Oh, that’s true. Nothing is worth losing a limb, unless that limb happens to regrow or is tainted by some disease and you’re faced with the decision of a horrible and painful death or the loss of your limb… a tattoo? How interesting. How many tattoos do you have? And yes, I used it during my first year of college and the first time I was away from my parents. I couldn’t stand it any longer and took the subway back home. It was a little frightening to be out when most were sleeping—at least I thought most would be sleeping but practically all of the seats were taken! I guess it stays true to its nickname as the city that never sleeps.
If my limbs happen to regrow after I cut them off, which I don’t plan to, I’d have to request I get myself locked up for mental health because I would probably freak out. Quite a lot, enough to have a sleeve and a partial sleeve, of course! Hm, those weren’t just homeless people trying to nap their way until morning, right?
"Yeah, s’pose you’re right." Sometimes people in Nexus just wanted to be rude, something Riley never really understood. They were all working for the same goal. It wouldn’t hurt to be civil with one another would it? Riley has always been patient enough with them, only rarely letting her anger peek out when things had gone too far. “Y-yeah, it’s fine, darlin’. I’m aware of how I dressed myself this mornin’." She offered a slight chuckle, reaching to grab the back of her neck. Was she sure? No, of course she wasn’t. But how was she going to admit she hadn’t shrugged off her first kill as easily as she believed everyone else in the company had. She was finally getting attention for her work—from Jon nonetheless. She wasn’t going to have it taken away just like that. She had worked to hard. She’d get over it. Eventually.
"Did’ya get hurt?" Riley asked, concerned. “I heard we lost some people that day and some of ‘em were injured, but were you?" Riley hoped it wasn’t anything too bad, it must have not been since she happened to be at work that day. She wondered what had happened. She was working in her office that day, not feeling quite up to doing field work. She should have gone though. Maybe then she would have been able to keep an eye Rae and prevented what had happened. However, for obvious reasons she wanted to be kept off the field for now.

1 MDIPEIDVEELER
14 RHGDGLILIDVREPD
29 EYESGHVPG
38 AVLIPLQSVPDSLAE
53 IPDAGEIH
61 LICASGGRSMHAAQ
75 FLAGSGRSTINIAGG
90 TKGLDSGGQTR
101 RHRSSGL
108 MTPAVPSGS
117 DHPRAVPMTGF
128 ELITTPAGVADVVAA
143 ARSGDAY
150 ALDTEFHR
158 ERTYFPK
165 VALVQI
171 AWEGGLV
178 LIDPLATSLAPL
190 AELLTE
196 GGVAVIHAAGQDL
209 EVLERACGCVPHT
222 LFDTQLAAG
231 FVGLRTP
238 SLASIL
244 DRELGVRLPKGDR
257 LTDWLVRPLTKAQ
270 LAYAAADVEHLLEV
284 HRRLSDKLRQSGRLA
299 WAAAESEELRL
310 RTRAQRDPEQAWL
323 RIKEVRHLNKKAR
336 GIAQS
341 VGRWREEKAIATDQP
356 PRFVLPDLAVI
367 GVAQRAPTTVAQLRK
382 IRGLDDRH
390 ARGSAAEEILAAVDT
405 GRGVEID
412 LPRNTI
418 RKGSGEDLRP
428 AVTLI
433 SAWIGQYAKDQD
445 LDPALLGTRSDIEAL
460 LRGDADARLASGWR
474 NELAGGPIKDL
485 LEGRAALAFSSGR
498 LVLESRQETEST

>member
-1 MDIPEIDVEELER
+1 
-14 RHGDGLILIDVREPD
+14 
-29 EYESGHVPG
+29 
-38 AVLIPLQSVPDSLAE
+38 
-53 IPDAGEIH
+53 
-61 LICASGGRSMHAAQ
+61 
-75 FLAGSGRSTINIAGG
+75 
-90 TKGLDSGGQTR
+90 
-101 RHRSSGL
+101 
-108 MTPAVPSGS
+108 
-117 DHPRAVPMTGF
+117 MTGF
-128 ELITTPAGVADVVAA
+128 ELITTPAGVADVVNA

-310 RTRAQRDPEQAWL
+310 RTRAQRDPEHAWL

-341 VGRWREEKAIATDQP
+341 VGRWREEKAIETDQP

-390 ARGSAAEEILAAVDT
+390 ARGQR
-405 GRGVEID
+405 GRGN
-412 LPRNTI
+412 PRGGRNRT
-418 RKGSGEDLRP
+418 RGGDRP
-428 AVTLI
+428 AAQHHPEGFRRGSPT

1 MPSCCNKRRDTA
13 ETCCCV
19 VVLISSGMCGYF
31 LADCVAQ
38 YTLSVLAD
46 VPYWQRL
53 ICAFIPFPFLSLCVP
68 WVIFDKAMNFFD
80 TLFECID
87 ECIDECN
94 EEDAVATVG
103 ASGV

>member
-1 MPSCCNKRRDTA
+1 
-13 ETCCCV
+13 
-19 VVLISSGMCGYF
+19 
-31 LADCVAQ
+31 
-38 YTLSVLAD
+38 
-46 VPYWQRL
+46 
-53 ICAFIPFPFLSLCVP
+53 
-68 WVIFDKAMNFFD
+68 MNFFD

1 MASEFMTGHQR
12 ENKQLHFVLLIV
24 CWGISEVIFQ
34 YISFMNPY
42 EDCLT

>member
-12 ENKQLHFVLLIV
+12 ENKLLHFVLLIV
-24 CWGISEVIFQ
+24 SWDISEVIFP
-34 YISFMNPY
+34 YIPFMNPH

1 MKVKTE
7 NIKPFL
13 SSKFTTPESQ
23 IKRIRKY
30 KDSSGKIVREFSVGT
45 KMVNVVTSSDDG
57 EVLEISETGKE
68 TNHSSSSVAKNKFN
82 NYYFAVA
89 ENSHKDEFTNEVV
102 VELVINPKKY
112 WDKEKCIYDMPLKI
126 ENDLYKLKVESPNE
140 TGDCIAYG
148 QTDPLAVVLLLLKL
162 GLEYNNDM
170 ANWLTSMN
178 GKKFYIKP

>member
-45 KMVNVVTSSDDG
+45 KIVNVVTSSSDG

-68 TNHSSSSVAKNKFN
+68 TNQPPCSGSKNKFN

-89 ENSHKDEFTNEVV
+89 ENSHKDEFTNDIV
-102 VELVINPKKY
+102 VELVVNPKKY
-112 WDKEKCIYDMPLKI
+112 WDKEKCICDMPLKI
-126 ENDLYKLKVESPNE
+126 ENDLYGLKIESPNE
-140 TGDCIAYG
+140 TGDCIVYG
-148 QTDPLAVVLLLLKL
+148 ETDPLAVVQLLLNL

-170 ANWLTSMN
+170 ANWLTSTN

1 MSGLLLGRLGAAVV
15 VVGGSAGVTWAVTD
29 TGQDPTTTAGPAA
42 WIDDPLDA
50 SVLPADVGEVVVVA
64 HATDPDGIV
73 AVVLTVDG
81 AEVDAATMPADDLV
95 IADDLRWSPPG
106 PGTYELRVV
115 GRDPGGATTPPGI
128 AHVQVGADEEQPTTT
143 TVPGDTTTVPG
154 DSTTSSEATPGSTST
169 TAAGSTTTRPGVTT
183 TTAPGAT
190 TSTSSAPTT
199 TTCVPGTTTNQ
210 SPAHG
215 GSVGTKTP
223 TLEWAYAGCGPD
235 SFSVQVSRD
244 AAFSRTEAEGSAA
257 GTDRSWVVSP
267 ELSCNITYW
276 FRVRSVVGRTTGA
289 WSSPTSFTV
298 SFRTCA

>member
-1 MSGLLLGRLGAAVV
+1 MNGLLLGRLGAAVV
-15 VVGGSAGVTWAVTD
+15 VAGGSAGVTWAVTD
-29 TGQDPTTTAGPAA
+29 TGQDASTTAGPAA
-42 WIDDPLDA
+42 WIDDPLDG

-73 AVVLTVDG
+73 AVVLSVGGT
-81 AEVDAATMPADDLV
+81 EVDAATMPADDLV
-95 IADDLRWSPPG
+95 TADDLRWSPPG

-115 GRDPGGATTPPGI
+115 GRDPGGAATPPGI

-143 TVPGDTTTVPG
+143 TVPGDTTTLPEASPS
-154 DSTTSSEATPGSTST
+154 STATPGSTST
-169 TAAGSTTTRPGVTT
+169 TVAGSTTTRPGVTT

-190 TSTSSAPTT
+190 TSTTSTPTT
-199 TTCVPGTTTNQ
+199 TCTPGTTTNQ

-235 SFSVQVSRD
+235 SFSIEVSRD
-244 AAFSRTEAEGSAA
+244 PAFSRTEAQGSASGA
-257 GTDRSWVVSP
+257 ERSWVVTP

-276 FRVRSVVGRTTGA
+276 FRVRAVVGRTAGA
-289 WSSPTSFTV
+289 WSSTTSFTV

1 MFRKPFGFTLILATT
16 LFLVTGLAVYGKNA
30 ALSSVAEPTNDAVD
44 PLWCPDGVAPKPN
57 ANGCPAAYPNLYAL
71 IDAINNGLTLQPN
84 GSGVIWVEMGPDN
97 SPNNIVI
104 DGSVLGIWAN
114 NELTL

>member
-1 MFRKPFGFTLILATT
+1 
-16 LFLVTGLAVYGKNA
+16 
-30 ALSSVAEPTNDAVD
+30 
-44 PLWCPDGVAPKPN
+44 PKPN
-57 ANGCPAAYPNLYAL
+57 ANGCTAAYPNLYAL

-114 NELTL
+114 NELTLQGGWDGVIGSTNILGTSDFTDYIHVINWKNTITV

"I tend to be." Her lips twitched again, trying to pull up into a smile but being unable to replace the small one that was on her face already. Arrogance was a trait she hadn’t dealt with much over the years, but it had been known to show up and in the case of being right… Well, she just couldn’t resist with that and how often was she right anyway? She was wrong about high school being fun, she was wrong about the girl being dead, she was wrong about staying behind to wait it out instead of making a run for it while she had the chance — she should be allowed to be arrogant when she was right for once. "No slight against how you’re dressed, of course, so I’ll take your word for it." Amy paused and then the words fell from her lips quickly, almost mushing together, "and I’m here to listen if you need to talk or anything."
Amy had never considered the people they had lost, hadn’t wanted to think about what happened once chaos erupted around them and while she was aware that they wanted the Rogues and PROTECT to fight it out among themselves, she hadn’t thought it would get to that level. She hadn’t pictured their people dying. “Who did we lose?” Her teeth sunk into her bottom lip, trying to think of who she hadn’t seen since then, whether it was somebody she knew or not. The question of her own health made her feel guilty, as though being annoyed that she was injured when others had died was a disrespect, but it was fair, right? “One of the… whatever they were, jumped me from behind, got a nice one from it,” she said, wincing at she pulled her shoulder sleeve aside to reveal the teeth mark on her shoulder. “It’s not as bad now, it was a bleeding mess at home…”
Well, it’s hard to disassociate the two so soon after the event. No, I volunteered, we had bodies coming in like crazy and most of the technicians had gone home. I don’t mind a little grunt work every once and a while, so long as it’s quiet. She laughs. Hopefully it didn’t bite you too hard. My grandfather used to say that New York was the biggest accident of a city he’d ever seen, so that’s a pretty accurate assessment. I get up at the crack of dawn myself, partly for that reason.
If I try hard enough I might be able to do so, but I probably won’t be lucky enough to forget all about it, neither will any of the kids around here who had witnessed the same thing. Where do you work then? She raises a brow. Oh, just enough to leave a small scar, but I’m not one of the bodies that you seem to have dealt with so I can’t complain too much. Your grandfather is one of the wise people about New York then. Any luck avoiding traffic then? Might start waking up then if it helps me get to work faster.
It was, unless my mental calender is way farther off base than I had previously thought. I ended up going back to work for half the night, it was easier just to hold down the fort in the morgue than try to hitch a cab, unfortunately. She shrugs, sighing. I’ve lived there long enough that it’s not worth going through the mess of trying to move, and honestly, I’m not sure that I want to suffer through sitting in a car with the twenty-somethings I work with.
No, you’re right, I was just hoping I was thinking of something other than that. They made you keep working for the evening or did you volunteer? I wish I had thought to do that much, I just tried to hide and that definitely bit me in the ass. She winces. Eh, New York doesn’t seem like it was built for optimal travel since no one can get anywhere without leaving at the crack of dawn or sooner.